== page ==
Shamu’s “Final” Swim



“Believe, The Spectacular Shamu Show,” resumes February 27, 2010, at SeaWorld’s Shamu Stadium, three days after a killer whale pulled veteran trainer Dawn Brancheau to her death. Trainers work with the animals from shallow ledges built into the sides of its tanks. (Ricardo Ramirez Buxeda/Orlando Sentinel/MCT)

     SeaWorld, for a long time, held the world’s amazement with their killer whale show, but recently, they have been receiving a different kind of attention from animal activists and lovers alike.

     Activists have complained that the conditions in which SeaWorld keeps their captive Killer Whales, is similar to living in a bathtub and that the water is poisoned with chlorine ‘stronger than household bleach.’ Many activists also claim that the commercial way in which the whales are displayed is ‘inhuman,’ as the flips and jumps that the whales perform are ‘unnatural.’

     These conditions were brought to the public’s attention largely because of a documentary released in 2013 called “Blackfish,” which highlights all of these complaints and gives background on the killer whale program that SeaWorld has in place.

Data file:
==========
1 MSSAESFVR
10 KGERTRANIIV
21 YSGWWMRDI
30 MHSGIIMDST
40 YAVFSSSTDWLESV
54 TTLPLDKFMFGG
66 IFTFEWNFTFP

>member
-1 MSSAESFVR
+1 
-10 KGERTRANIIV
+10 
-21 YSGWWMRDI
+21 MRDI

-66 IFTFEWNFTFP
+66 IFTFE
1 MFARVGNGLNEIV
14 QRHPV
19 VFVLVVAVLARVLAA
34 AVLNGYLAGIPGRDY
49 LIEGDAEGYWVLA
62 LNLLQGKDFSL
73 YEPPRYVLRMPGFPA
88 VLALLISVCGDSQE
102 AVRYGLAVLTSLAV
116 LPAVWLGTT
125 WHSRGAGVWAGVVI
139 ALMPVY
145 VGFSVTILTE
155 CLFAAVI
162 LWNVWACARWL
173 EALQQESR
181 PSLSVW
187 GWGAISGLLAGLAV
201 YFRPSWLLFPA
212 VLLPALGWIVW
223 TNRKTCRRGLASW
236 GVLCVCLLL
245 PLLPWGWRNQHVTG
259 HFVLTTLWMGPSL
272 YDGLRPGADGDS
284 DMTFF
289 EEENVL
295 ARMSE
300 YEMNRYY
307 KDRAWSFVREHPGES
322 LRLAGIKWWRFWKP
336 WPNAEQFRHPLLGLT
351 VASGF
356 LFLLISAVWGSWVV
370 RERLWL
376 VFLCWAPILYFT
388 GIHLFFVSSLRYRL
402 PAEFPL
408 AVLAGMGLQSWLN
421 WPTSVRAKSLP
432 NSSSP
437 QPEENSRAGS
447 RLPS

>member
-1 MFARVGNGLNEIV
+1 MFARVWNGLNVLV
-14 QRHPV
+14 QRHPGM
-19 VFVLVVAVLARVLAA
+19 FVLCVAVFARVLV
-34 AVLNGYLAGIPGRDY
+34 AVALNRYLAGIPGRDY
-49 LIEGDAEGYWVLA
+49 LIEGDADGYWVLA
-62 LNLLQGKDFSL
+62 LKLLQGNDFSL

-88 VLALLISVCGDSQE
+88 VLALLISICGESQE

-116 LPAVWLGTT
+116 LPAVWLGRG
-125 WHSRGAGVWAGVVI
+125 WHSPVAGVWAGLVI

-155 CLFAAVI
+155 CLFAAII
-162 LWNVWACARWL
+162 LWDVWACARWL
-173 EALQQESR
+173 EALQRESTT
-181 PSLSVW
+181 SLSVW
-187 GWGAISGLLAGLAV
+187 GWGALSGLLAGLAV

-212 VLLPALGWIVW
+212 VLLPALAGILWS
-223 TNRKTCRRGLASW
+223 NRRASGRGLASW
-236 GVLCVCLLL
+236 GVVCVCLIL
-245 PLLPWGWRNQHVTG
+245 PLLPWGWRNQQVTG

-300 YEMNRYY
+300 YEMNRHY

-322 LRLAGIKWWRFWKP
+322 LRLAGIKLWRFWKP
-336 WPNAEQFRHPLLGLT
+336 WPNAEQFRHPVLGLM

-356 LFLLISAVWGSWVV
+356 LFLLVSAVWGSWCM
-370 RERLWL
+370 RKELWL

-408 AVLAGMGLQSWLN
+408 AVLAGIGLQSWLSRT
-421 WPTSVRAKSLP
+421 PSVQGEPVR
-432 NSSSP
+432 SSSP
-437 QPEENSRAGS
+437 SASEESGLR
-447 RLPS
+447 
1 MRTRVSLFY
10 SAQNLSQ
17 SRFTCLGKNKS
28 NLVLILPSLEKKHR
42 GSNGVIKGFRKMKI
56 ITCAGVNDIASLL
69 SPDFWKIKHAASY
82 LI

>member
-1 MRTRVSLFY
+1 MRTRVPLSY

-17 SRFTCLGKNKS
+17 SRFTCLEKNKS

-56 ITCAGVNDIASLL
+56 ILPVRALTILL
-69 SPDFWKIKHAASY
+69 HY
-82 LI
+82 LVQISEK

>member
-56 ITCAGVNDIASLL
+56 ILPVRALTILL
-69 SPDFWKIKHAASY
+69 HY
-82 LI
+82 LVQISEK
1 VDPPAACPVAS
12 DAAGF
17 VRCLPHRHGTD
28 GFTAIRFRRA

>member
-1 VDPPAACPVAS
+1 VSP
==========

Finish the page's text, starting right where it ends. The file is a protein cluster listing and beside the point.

Last year, the CEO of SeaWorld announced that its “One Ocean” killer whale show would cease to exist, and last Sunday, “Shamu” performed her final show for an audience in San Diego, California. However, Joel Manby, chief executive officer of SeaWorld Entertainment Inc. says that the decision is not one that was caused by activists protests but actually caused by customer feedback. Manby told analysts on Monday, according to, that “We didn’t do anything in San Diego because of the activists. We did it because we were hearing it from our guests…Frankly, the activists aren’t going to be pleased with anything that we do, I think, so that would not be a good justification to make any move.”


     While this discontinuation of the show has satisfied many of the less involved public, some activists including Naomi Rose, think that it’s not enough. Rose, who is a marine mammal scientist for the Animal Welfare institute, told Newsweek that “They have to stop making more captive orcas. Until they do that, they aren’t dealing with the real problem”


     SeaWorld has not promised to stop the breeding of the whales and has plans to create a new experience for the public that according to Manby “will be focused on … the natural behavior of the whales.”

    Seaworld has also only stopped the theatrical shows in San Diego, which means that they will be performing them still in Orlando, Florida, as well as in San Antonio, Texas.